Noticed that John Clements, KC9ON, who produces the outstanding aftermarket boards capable of reaching back in time and bringing the Heathkit HW-7s and HW-8s back from the stone age, has come up with some interesting products for the low-end Chinese kit market. These are principally his Pixie Switch which turns the $5 Pixie kit into a little radio capable of four channels.

John also offers a kit package including the Pixie kit and his switch and three 40 meter crystals: 7030 Kc, 7055 Kc, and 7110 Kc. The intent is to use the 7023 Kc crystal in the Pixie to round out the four frequencies. Intrigued, I sent off for several copies of the Pixie plus switch package, a couple of extra switch boards and a crystal pack. In addition to that, I got a Chinese Frog Sounds QRP kit off of eBay that should arrive sometime in the next decade.

Anyway, I gave one Pixie plus switch to N6VCW to keep him busy and, since I had some spare time waiting for NorCal 40A parts to come, I put the other package together. Here are some pictures.

Now, I am not sure if the kit works correctly or not. It seems to be constantly on transmit so I have to go back and debug the circuit but, for as simple as it is, I followed the parts placement diagrams very carefully. I am guessing I will have to review the circuit and double check the details. But, suffice to say, it was good soldering practice and seems to emit a clean signal. It hears quite well on 40m -- at least from my signal generator -- and the front end is as wide as a barn door. There's also the added bonus of being able to listen to KFI out here in Southern California on 640 Kc.

So an Collins 75S-1 or a Hammarlund HQ-180 it ain't!

Sunday, March 25, 2018

NorCal 40A 30A build starts at last..

O.K., this is really it! I am starting the NorCal 40A build -- except that I am building it for 30 meters since I already have a 40A in hand that I scored at TRW from a seller for a decent price. I tuned that one up and adjusted its output to 995 milliwatts so it could rightly work QRPp. Quite a few Qs for the few times it was used, actually. One of my faves was the Maritime Station at Bolinas Beach, KPH. The ham station 700 miles from my QTH, K6KPH, was worked twice and represented an exhilarating accomplishment for me.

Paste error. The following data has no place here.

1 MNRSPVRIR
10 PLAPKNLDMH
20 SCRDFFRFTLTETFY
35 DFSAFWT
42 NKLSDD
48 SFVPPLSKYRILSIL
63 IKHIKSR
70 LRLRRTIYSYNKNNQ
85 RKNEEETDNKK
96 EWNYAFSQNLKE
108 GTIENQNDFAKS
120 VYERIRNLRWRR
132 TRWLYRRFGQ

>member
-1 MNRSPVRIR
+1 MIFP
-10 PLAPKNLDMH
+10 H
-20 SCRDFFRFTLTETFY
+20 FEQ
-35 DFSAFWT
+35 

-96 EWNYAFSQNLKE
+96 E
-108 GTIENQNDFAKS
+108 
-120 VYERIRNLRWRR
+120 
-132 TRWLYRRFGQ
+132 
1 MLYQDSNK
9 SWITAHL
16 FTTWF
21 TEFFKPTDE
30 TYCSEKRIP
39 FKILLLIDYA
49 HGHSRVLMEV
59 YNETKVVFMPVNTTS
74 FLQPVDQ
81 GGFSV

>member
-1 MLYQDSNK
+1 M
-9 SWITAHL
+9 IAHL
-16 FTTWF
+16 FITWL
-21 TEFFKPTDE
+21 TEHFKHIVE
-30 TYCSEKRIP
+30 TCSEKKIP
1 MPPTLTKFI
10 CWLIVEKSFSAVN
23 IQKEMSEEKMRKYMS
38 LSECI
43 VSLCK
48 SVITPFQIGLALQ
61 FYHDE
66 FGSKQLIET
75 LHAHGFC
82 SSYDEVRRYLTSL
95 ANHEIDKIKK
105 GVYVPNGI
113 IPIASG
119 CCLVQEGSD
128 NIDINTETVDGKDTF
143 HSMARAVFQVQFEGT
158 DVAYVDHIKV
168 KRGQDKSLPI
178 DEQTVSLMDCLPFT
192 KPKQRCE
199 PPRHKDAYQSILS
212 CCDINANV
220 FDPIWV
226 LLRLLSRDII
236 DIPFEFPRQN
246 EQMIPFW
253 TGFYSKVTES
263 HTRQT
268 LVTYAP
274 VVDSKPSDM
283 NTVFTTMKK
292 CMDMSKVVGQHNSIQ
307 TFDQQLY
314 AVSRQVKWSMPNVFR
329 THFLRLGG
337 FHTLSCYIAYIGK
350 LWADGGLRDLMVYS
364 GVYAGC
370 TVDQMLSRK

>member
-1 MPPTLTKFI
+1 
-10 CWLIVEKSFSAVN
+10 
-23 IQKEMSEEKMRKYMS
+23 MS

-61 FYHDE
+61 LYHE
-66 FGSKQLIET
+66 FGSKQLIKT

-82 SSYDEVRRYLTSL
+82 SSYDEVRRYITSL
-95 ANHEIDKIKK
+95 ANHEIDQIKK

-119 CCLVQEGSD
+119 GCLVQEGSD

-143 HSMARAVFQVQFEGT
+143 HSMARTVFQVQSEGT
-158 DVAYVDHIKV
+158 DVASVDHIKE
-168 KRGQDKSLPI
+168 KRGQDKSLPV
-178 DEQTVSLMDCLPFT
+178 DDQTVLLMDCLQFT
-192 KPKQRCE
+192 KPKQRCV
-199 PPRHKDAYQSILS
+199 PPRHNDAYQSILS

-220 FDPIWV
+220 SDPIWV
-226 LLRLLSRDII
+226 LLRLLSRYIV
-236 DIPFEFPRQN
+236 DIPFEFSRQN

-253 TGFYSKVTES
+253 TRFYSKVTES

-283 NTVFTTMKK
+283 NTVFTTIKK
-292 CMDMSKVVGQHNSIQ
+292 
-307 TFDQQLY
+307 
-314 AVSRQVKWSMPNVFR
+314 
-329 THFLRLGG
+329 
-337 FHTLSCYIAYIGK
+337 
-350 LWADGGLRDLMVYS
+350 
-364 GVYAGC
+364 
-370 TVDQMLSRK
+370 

Since then, I ordered a NorCal 40A from Bob Dyer at Wilderness Radio before he retired. That kit still awaits the soldering iron. But, in addition to the 40A kit and the KPC1 keyer and frequency enunciator unit, I ordered an additional labeled blue face plate for the original 40A as shown above.

Some time later, in conjunction with K7QO's QRP-Tech 25th Anniversary GOTA project, I ordered the boards from China (surveyed here) and am, as we speak, beginning the 30m effort in order to document WB6JDH's effort. By the way, visit Chuck's website here for additional notes and links to his videos. He has even kept notes on his assembly work that bear looking into. And, finally, the site has links to the videos he produced. Also, I did a page on these for convenience.

A couple of months ago, I had gone up to Dick's house to do some preliminary recon work..

..but had not dug into the project until now. Starting out without anyone looking over my shoulder, I had to take the bull by the tail, as it were, and look the problem squarely in the face. At first, I was going to build and test sections at a time but, after reviewing K7QO's videos on this, I decided to proceed with stuffing the "generic" (i.e., non-band-determining) parts and then do Chuck's basic tests before Dick and I got together to make notes on just how to get the radio on 30 meters.

When that is done, it will be written up here and constitute a rough tutorial on how to build the 30 meter version for anyone who has built a 40A before. So stay tuned.

Along the way, some discoveries and assumptions have been made. Basically:
  • Wayne Burdick or Bob Dyer apparently had a barrel of 0.047 disk caps that he used liberally throughout the kit. Standard 0.1 caps can be used in lieu of these.